Regarding his tweet dated 27.06.2020, Prashant Bhushan asserts that it was posted with the sincere intention of expressing his belief that democracy in India has significantly deteriorated over the past six years. He also contends that the Supreme Court has not fulfilled its role as the guardian of the constitution, thereby contributing to the decline of democracy. Additionally, he argues that criticizing the performance of the last four Chief Justices of India does not amount to contempt of court, as every citizen in a democracy has the right to discuss the state of institutions openly. He further emphasizes that equating the Chief Justice of India with the Supreme Court undermines the institution’s integrity.

Regarding his tweet dated 29.06.2020, Bhushan explains that it was made to express his frustration with the Supreme Court’s non-physical functioning for over three months, which resulted in the neglect of fundamental rights of citizens, such as those in detention. He clarifies that posting the photo of the Chief Justice riding a motorcycle was meant to highlight the inconsistency of the situation, where the Court remained virtually in lockdown due to COVID-19 precautions while the Chief Justice appeared in public without a mask. Bhushan maintains that expressing his frustration in this manner does not constitute contempt of court and argues that deeming it as such would violate his fundamental right to freedom of speech and expression as an unreasonable restriction.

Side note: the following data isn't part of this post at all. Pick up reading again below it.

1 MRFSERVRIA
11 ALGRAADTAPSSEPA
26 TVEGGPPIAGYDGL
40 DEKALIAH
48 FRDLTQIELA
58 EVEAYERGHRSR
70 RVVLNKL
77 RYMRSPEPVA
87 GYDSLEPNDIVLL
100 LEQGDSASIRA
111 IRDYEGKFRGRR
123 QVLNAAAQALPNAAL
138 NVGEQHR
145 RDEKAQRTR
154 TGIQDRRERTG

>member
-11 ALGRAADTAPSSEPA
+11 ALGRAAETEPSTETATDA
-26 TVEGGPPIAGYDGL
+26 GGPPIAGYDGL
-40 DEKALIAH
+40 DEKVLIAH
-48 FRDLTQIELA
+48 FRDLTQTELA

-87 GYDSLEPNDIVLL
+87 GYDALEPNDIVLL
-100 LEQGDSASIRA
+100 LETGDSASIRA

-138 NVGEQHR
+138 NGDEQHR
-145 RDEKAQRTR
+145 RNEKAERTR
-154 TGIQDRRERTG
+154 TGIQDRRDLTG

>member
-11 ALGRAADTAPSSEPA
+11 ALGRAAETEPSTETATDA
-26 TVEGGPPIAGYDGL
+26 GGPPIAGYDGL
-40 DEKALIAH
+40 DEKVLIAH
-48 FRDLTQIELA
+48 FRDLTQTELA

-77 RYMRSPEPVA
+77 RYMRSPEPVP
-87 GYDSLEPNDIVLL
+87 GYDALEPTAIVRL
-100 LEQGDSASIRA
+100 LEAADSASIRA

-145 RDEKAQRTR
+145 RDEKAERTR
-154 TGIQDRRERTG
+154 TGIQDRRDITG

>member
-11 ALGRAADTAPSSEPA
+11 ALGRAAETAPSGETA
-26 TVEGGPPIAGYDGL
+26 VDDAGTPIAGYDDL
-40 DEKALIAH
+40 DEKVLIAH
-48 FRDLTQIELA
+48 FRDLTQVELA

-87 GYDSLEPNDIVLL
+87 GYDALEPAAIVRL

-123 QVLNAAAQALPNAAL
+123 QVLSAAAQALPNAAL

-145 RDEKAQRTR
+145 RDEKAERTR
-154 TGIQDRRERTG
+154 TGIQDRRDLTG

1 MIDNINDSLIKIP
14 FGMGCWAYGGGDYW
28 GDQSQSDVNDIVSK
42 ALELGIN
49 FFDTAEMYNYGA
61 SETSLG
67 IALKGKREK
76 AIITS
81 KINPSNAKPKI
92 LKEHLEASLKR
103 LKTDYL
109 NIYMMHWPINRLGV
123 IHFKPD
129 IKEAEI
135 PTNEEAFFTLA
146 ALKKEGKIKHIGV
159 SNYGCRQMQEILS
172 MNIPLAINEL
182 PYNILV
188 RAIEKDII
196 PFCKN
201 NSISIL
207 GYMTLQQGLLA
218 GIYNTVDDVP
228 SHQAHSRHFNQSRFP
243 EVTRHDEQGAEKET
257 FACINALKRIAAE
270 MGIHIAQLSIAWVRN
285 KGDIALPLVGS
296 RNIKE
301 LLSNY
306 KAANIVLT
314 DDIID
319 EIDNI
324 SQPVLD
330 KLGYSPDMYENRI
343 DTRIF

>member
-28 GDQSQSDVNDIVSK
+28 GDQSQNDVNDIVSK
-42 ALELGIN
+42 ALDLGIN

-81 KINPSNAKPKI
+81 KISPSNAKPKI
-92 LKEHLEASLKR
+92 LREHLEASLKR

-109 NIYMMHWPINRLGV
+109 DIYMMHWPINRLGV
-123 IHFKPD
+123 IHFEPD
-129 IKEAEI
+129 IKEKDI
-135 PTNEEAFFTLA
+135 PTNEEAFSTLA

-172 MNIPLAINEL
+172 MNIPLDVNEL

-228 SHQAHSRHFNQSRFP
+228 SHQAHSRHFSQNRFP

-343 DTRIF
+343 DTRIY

Contention 2:- (tweeter Inc.)

The tweeter inc. contended that :

  • It is a worldwide platform that offers a micro-blogging service for users to express their thoughts and communicate with each other. It is classified as an “intermediary” as per section 2(w) of the Information Technology Act, 2000, and therefore, it is not the creator or initiator of the tweets in question. 
  • The platform does not exercise editorial control over the tweets and simply serves as a medium for display.